Although given the common name "slug", these critters are actually insects which are the larvae of types of sawflies. In the larval stage, they resemble tiny slugs that are slithering around on leaves with the help of a secretion from their bodies. At their maximum, they are about 3/4 inch in length and are shiny yellow-green in color.

After feeding on the leaves for several weeks, the larvae fall to the ground to pupate into the adult sawfly. They may go through a second generation later in the summer. Some species may have up to 6 generations per year.

Sawfly larvae feed on the underside of plant leaves leaving behind the papery, translucent surface and the leaf veins. Generally, the damage is not severe and is considered cosmetic in nature.


1. Check the Plants for Infestation - Inspect the bottom of leaves and look for damage starting in mid-spring. In cases of light infestation, you can simply remove the critter manually or spray with an insecticidal soap which will melt the waxy coating on its soft skin making it dehydrate and die.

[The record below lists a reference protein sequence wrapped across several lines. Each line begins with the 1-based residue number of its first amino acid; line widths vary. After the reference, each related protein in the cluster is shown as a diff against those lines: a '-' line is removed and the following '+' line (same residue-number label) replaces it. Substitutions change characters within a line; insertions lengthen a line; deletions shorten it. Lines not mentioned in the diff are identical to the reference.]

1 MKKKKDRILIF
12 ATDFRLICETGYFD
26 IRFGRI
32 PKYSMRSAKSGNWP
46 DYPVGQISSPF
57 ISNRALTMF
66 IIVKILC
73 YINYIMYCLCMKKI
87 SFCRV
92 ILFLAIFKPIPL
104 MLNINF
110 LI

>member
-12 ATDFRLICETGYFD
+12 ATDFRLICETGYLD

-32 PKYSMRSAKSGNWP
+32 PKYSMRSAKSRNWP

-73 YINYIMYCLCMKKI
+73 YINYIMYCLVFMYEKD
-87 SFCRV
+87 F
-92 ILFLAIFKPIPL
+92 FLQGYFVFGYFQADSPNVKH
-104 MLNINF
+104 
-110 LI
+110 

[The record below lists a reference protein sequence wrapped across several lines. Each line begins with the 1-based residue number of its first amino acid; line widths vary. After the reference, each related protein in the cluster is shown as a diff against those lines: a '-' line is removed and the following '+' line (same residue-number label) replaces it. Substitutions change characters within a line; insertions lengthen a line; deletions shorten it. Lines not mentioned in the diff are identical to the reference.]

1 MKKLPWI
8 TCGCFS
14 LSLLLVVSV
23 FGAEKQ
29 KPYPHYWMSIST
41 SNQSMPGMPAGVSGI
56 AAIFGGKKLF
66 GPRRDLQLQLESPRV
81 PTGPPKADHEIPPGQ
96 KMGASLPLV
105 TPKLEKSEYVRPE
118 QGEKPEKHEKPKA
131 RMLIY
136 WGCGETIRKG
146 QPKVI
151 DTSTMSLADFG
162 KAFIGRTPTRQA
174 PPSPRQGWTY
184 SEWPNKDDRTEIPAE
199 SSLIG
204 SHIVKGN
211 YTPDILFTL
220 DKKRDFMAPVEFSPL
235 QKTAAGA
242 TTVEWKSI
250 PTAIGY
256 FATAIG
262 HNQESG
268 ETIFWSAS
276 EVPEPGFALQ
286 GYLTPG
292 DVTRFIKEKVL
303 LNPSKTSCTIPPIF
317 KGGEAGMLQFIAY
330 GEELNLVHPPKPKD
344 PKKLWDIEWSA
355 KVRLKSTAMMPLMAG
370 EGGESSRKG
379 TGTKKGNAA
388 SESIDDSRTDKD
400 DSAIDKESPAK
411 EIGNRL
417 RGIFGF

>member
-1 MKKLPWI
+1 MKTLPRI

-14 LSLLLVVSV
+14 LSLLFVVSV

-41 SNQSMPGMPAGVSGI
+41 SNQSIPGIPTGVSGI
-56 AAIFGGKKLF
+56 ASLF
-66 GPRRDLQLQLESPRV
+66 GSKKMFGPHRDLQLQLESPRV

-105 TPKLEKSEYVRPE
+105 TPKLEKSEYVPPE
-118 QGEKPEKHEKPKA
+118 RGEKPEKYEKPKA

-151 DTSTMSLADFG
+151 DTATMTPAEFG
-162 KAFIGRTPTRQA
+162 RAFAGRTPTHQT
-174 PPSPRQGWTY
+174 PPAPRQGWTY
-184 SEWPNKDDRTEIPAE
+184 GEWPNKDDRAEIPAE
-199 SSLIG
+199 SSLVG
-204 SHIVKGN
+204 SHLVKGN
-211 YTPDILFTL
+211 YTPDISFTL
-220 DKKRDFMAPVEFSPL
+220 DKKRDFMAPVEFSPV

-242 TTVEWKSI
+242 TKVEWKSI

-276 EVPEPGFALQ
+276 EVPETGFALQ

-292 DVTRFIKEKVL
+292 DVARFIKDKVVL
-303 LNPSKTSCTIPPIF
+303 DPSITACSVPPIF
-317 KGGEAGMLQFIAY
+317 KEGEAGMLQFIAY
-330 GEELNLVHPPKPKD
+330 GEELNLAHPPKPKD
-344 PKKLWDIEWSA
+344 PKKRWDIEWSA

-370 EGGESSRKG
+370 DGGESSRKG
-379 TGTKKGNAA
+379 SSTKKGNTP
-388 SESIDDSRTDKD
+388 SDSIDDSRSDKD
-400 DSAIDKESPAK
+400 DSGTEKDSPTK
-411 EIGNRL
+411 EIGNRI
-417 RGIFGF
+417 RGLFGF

2. Natural Enemies - Predaceous beetles, certain parasitic wasps and a few fungal diseases help to keep rose and pear slugs in line. Of course, like all natural approaches, this will not totally eliminate the problem...just mitigate it. You will need to minimize the use of stronger insecticides (soaps are o.k.) to avoid killing these good guys too.

3. Use an Insecticide - In cases of severe infestation, it might be necessary to use regular pesticides for the control of these insects. This should be the rare case, however.

4. Bt Won't Work - Even though these critters look like caterpillars...they are NOT. Since they are the larval form of a sawfly (like European pine sawfly), the insecticide, Bacillus thuringiensis (Bt) will not work on them. Bt kills caterpillars that become moths or butterflies.

Note: We have provided some general information and observations on this topic aimed at the home gardener. Before you take any serious action in your landscape, check with your state's land grant university's Cooperative Extension Service for the most current, appropriate, localized recommendations.

Types of Insects

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